>negotiations in Brussels on the interest of software developers and
>their employees. We are waiting for deeds."
>Manzewski ("if even I as SPD legal specialist had to swallow when
>reading some of the formulations ...") and Krings thanked the
>employees of all groups for their help during the negotiation
>process, namely Mr Nermin Fazlic and Mrs Petra Marmann (SPD), Mr
>Oliver Passek and Mrs Franziska Vilmar (Greens), Mr Ole Jani (FDP)
>and Mr Jörn Henkel (CDU). It is thanks to their cooperation, "that
>German speaks with one voice in Brussels" (MP Jerzy Montag, Greens).
>MP Jörg Tauss (SPD) said: "Incidentally, this refutes an old
>prejudice that computer scientists generally are apolitical or
>technocratic. They are not at all 'specialists without spirit' in
>the way Max Weber had predicted for the outcome of the societal
>rationalisation process. They are highly qualified, discerning and
>committed often young persons standing up for their convictions
>and taking part in political processes."
>"The present motion especially intends to partially correct a
>deficit of the Brussels conciliations. The central concern for me is
>the obstinate ignorance that Brussels has shown to the real European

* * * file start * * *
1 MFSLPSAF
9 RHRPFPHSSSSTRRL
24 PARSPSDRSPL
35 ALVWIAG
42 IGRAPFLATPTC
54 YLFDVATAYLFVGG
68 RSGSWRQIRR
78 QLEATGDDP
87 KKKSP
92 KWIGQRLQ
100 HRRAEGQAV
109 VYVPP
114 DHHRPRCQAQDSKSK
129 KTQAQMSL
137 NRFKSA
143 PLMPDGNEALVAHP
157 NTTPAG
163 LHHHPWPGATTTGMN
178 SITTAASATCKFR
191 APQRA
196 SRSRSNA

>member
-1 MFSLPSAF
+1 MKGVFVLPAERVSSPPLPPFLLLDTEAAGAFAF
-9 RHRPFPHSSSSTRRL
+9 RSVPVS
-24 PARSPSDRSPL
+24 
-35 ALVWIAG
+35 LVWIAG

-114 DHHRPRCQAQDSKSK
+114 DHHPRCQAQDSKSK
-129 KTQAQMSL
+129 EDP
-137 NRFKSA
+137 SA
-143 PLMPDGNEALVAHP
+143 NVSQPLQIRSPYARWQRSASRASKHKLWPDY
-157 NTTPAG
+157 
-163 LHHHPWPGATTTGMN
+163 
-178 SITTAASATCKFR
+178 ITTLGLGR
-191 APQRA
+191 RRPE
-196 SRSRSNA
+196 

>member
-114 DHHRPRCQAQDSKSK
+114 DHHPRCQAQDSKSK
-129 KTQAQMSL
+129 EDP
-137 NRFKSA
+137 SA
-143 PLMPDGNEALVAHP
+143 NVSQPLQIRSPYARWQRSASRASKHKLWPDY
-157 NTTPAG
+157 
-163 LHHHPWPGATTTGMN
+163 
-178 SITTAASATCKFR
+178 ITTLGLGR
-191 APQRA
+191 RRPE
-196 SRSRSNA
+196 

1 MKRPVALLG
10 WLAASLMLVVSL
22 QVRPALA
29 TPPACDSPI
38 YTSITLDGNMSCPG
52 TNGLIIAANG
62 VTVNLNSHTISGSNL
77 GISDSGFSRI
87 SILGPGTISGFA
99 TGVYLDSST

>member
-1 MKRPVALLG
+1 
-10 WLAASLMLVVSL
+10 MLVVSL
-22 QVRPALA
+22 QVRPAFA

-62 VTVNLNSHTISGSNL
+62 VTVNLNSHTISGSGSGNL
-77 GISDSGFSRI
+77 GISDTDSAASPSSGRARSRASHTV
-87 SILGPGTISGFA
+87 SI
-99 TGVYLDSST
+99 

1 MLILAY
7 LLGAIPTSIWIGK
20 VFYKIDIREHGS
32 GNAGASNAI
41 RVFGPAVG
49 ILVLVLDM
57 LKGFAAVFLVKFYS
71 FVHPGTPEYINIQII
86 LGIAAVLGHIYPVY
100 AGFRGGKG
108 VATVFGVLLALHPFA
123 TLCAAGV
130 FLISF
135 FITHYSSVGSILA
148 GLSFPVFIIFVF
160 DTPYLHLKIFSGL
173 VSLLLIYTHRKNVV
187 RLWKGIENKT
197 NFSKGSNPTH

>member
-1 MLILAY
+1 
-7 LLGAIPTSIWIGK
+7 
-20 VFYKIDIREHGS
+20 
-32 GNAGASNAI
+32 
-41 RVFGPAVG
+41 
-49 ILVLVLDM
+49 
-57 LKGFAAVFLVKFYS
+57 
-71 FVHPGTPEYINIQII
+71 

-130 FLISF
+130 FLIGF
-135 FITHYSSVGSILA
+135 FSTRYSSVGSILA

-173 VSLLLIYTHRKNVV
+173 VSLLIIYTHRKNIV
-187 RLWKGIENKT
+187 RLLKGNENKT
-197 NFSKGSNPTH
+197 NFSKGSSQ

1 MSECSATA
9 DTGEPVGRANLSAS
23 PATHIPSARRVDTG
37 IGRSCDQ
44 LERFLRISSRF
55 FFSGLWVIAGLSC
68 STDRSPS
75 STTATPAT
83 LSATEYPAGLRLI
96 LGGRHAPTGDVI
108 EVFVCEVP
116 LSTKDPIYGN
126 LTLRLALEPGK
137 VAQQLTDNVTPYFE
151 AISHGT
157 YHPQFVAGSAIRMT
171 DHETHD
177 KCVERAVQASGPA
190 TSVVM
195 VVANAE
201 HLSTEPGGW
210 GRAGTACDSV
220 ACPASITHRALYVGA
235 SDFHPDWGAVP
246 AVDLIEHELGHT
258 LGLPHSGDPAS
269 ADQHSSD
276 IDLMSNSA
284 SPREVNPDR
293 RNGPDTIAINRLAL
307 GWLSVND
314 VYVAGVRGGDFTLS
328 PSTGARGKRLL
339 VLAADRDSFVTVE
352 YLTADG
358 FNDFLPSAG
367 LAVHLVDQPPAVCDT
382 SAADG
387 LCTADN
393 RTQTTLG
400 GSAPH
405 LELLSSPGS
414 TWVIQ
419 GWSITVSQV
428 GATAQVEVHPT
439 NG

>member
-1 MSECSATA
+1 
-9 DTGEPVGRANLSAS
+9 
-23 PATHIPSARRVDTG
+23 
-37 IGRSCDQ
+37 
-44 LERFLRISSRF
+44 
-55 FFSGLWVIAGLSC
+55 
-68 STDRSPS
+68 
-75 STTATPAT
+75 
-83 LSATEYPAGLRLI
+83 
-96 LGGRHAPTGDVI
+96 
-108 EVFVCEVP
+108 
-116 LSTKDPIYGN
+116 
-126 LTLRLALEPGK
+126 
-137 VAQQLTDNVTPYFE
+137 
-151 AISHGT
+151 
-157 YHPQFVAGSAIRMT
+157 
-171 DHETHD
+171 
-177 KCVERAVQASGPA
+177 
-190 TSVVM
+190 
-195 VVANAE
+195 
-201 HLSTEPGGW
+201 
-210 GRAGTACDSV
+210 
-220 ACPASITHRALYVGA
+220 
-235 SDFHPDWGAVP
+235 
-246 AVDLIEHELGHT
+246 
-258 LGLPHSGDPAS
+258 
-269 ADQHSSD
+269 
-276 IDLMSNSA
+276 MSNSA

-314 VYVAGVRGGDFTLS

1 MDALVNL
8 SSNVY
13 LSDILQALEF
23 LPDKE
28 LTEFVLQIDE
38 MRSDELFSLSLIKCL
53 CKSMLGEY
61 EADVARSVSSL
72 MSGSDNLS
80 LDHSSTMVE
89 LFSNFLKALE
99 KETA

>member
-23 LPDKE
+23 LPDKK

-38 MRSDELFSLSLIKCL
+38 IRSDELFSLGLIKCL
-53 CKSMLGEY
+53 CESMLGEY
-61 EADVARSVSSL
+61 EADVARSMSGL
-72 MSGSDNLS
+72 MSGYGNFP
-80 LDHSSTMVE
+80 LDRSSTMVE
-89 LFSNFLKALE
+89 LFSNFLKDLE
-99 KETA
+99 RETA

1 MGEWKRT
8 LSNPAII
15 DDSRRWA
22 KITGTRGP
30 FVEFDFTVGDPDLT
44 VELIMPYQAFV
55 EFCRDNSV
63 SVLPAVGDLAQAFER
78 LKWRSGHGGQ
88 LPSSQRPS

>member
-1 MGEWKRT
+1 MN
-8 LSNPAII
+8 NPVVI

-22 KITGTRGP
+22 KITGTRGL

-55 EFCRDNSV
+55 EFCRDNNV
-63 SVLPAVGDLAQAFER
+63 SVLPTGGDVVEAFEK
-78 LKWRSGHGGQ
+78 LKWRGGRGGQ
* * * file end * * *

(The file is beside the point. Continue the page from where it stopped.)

>and German economical interests in the software field. It is the
>SMEs that are the vectors of innovation in Germany's and Europe's IT
>field", he added.
>Holger Blasum (FFII) comments: "Past Tuesday, entrepreneurs and
>software developers were looking for signals from the Ministry of
>Justice when demonstrating at its Berlin Mohrenstraße site. The
>restart option submitted by the Conference of Presidents yesterday
>opens new doors. All groups in the Bundestag deserve praise for
>their clear position. In so far the government is concerned, I
>follow Dr. Krings: 'We are waiting for deeds.' The possibilities to
>act are plentiful now."
>* "Intergroup motion against software patents in the Bundestag",
>* "Conference of Group Presidents in the European Parliament
> demands restart of the software patent directive",
>Hartmut Pilch, phm ffii.org, +49-89-18979927 (German/English/French)
>Holger Blasum, blasum ffii.org, +49-174-7313590 (German/English)
>Christian Cornelssen, ccorn cs.tu-berlin.de (German/English)
>Andre Rebentisch, arebenti web.de (German/English)
>About the FFII -- http://www.ffii.org
>The Foundation for a Free Information Infrastructure (FFII) is a
>non-profit association registered in several European countries,
>which is dedicated to the spread of data processing literacy. FFII
>supports the development of public information goods based on copyright, free
>competition, open standards. More than 500 members, 1,200 companies
>and 75,000 supporters have entrusted the FFII to act as their voice
>in public policy questions concerning exclusion rights (intellectual
>property) in data processing.
>FFII Press Releases.
>(un)subscribe via http://lists.ffii.org/mailman/listinfo/news, or contact media ffii.org for more information.